José Romo de Vivar

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José Romo de Vivar was a Spanish rancher and miner, considered to be one of the first settlers in Arizona. In 1700, Vivar drove his cattle to the Huachuca Mountains because he was convinced he could carve out a future in that territory. Despite the emigration of most of the Spanish settlers of Arizona before a number of factors, Vivar stayed in this land and he helped to the permanence of some few Spanish people in Arizona, together with the Italian Jesuit Eusebio Kino. [1]

Arizona state of the United States of America

Arizona is a state in the southwestern region of the United States. It is also part of the Western and the Mountain states. It is the sixth largest and the 14th most populous of the 50 states. Its capital and largest city is Phoenix. Arizona shares the Four Corners region with Utah, Colorado, and New Mexico; its other neighboring states are Nevada and California to the west and the Mexican states of Sonora and Baja California to the south and southwest.

Huachuca Mountains

The Huachuca Mountain range is part of the Sierra Vista Ranger District of the Coronado National Forest. The Huachuca Mountains are located in Cochise County, Arizona approximately 70 miles (110 km) south-southeast of Tucson and southwest of the city of Sierra Vista, Arizona. Included in this area is the highest peak in the Huachucas, Miller Peak, and the region of the Huachucas known as Canelo Hills in eastern Santa Cruz County. The mountains range in elevation from 3,934 feet (1,199 m) at the base to 9,466 feet (2,885 m) at the top of Miller Peak. The second highest peak in this range is Carr Peak, elevation 9,200 feet (2,804 m). The Huachuca Mountain area is owned principally by the USDA Forest Service (41%), the U.S. Army (20%), and private land (32%). Sierra Vista is the main population center.

Eusebio Kino Italian Jesuit missionary

Eusebio Francisco Kino was a Jesuit, missionary, geographer, explorer, cartographer and astronomer born in the Territory of the Bishopric of Trent, then part of the Holy Roman Empire. For the last 24 years of his life he worked in the region then known as the Pimería Alta, modern-day Sonora in Mexico and southern Arizona in the United States. He explored the region and worked with the indigenous Native American population, including primarily the Tohono O'Odham, Sobaipuri and other Upper Piman groups. He proved that the Baja California Peninsula is not an island by leading an overland expedition there. By the time of his death he had established 24 missions and visitas.

His Grandfather was Diego Romo de Vivar (1589–1691), a Spanish explorer and military officer, who conquered a large part of the present day Chihuahua, in modern Mexico. [2]

Captain Diego Romo de Vivar was a Spanish adventurer, explorer, royal governor and military officer, born in Rielves, Spain. He conquered and pacified a large part of the northern region of Mexico in present day Chihuahua. He began his adventures in the New World in the city of San Felipe, Guanajuato before becoming a fixture in Aguascalientes society among the colonial elites of Nueva Galicia.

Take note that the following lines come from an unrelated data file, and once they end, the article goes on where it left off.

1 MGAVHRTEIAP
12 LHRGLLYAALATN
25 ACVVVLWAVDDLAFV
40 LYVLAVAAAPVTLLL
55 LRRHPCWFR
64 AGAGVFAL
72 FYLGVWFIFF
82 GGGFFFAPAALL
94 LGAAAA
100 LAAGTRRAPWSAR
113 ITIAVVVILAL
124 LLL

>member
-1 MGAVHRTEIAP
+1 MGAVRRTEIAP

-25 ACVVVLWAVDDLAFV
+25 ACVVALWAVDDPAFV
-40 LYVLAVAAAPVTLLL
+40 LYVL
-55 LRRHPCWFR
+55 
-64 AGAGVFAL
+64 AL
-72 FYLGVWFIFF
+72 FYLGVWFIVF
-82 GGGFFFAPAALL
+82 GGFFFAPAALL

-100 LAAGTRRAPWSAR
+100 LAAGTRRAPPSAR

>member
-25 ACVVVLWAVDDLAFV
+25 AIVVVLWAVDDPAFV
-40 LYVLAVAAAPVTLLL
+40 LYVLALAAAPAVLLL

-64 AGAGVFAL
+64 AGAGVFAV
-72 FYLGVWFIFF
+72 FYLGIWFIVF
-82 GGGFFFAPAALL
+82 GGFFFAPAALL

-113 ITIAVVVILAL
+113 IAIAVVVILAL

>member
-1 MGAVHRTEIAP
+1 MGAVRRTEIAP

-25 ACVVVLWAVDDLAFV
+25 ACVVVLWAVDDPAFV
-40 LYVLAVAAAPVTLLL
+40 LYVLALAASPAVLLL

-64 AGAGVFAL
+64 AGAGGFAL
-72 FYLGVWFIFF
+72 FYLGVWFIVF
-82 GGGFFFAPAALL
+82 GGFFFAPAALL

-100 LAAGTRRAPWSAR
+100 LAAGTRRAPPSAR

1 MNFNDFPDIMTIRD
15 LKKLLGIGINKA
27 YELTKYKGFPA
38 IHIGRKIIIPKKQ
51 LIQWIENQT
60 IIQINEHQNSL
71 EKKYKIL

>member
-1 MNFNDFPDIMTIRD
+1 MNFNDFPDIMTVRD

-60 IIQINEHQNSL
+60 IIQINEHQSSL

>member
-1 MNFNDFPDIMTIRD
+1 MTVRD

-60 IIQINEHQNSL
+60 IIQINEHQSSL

Chihuahua (state) State of Mexico

Chihuahua, officially the Free and Sovereign State of Chihuahua, is one of the 31 states of Mexico. It is located in Northwestern Mexico and is bordered by the states of Sonora to the west, Sinaloa to the southwest, Durango to the south, and Coahuila to the east. To the north and northeast, it has a long border with the U.S. adjacent to the U.S. states of New Mexico and Texas. Its capital city is Chihuahua City.

The factors that had driven to the emigration of most of the Arizona´s Spaniards were diverse: The silver mines that had attracted Spaniards to colonize the area were sold out. So its new inhabitants were forced to practice agriculture and livestock, which were unattractive jobs for these people. This was compounded by the continuing hostility of the Pima Indians (riots, killings, scorched earth, poisoned wells, etc.), which made it difficult to stay in the region by settlers. These factors pushed the majority of them to leave the area. [1]

Pima people Native American peoples

The Pima are a group of Native Americans living in an area consisting of what is now central and southern Arizona. The majority population of the surviving two bands of the Akimel Oʼodham are based in two reservations: the Keli Akimel Oʼotham on the Gila River Indian Community (GRIC) and the On'k Akimel Oʼodham on the Salt River Pima-Maricopa Indian Community (SRPMIC).

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References

  1. 1 2 Martínez Laínez, Fernando and Canales Torres, Carlos. Banderas lejanas: La exploración, conquista y defensa por parte de España del Territorio de los actuales Estados Unidos (in Spanish: Far flags. The exploration, conquest and defense by Spain of the Territory of the present United States). Page 145-46. Fourth edition: September 2009.
  2. Enciclopedia heráldica y genealógica hispano-americana, Volume 80, By "A. Marzo, 1958."(Mexico)